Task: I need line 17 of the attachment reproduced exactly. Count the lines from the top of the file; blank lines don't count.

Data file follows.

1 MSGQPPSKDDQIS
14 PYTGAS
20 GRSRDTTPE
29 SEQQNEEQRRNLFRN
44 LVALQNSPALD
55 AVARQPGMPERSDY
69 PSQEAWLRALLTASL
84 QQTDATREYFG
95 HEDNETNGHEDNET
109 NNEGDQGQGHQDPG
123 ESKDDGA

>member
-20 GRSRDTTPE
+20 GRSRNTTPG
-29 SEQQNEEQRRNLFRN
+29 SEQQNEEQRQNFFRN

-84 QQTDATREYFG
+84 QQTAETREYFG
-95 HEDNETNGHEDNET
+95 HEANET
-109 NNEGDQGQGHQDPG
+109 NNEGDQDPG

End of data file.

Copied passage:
-84 QQTDATREYFG